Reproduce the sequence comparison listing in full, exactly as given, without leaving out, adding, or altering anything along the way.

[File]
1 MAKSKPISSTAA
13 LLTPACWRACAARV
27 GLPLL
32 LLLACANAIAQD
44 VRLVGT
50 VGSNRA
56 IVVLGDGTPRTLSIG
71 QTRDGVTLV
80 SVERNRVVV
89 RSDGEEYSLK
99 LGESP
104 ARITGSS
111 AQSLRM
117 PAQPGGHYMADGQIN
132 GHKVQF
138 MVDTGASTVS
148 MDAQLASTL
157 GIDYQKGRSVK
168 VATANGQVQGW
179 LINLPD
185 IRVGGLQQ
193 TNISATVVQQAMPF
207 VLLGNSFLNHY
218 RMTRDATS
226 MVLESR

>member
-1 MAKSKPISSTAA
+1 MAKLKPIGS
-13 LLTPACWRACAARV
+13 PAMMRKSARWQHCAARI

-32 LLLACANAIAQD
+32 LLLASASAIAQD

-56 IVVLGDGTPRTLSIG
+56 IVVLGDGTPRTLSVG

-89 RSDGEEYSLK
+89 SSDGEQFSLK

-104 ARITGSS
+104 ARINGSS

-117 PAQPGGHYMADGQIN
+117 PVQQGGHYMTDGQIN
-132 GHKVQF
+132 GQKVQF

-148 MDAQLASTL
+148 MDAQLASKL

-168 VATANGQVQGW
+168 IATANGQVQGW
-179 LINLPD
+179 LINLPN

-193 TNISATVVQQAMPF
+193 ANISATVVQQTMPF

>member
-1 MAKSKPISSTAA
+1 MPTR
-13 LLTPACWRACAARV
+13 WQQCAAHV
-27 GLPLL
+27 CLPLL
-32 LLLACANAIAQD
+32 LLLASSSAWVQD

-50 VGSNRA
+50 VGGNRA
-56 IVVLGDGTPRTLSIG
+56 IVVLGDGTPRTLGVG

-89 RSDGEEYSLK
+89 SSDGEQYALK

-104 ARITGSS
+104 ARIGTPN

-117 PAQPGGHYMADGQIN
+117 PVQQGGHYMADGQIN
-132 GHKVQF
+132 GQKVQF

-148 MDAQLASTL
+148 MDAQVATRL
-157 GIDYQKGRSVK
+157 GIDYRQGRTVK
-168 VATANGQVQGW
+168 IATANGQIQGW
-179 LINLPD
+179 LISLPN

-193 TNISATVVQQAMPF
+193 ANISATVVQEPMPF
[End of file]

1 MAKSKPISSTAA
13 LLTPACWRACAARV
27 GLPLL
32 LLLACANAIAQD
44 VRLVGT
50 VGSNRA
56 IVVLGDGTPRTLSIG
71 QTRDGVTLV
80 SVERNRVVV
89 RSDGEEYSLK
99 LGESP
104 ARITGSS
111 AQSLRM
117 PAQPGGHYMADGQIN
132 GHKVQF
138 MVDTGASTVS
148 MDAQLASTL
157 GIDYQKGRSVK
168 VATANGQVQGW
179 LINLPD
185 IRVGGLQQ
193 TNISATVVQQAMPF
207 VLLGNSFLNHY
218 RMTRDATS
226 MVLESR

>member
-1 MAKSKPISSTAA
+1 MAKLKPIGS
-13 LLTPACWRACAARV
+13 PAMMRKSARWQHCAARI

-32 LLLACANAIAQD
+32 LLLASASAIAQD

-56 IVVLGDGTPRTLSIG
+56 IVVLGDGTPRTLSVG

-89 RSDGEEYSLK
+89 SSDGEQFSLK

-104 ARITGSS
+104 ARINGSS

-117 PAQPGGHYMADGQIN
+117 PVQQGGHYMTDGQIN
-132 GHKVQF
+132 GQKVQF

-148 MDAQLASTL
+148 MDAQLASKL

-168 VATANGQVQGW
+168 IATANGQVQGW
-179 LINLPD
+179 LINLPN

-193 TNISATVVQQAMPF
+193 ANISATVVQQTMPF

>member
-1 MAKSKPISSTAA
+1 MPTR
-13 LLTPACWRACAARV
+13 WQQCAAHV
-27 GLPLL
+27 CLPLL
-32 LLLACANAIAQD
+32 LLLASSSAWVQD

-50 VGSNRA
+50 VGGNRA
-56 IVVLGDGTPRTLSIG
+56 IVVLGDGTPRTLGVG

-89 RSDGEEYSLK
+89 SSDGEQYALK

-104 ARITGSS
+104 ARIGTPN

-117 PAQPGGHYMADGQIN
+117 PVQQGGHYMADGQIN
-132 GHKVQF
+132 GQKVQF

-148 MDAQLASTL
+148 MDAQVATRL
-157 GIDYQKGRSVK
+157 GIDYRQGRTVK
-168 VATANGQVQGW
+168 IATANGQIQGW
-179 LINLPD
+179 LISLPN

-193 TNISATVVQQAMPF
+193 ANISATVVQEPMPF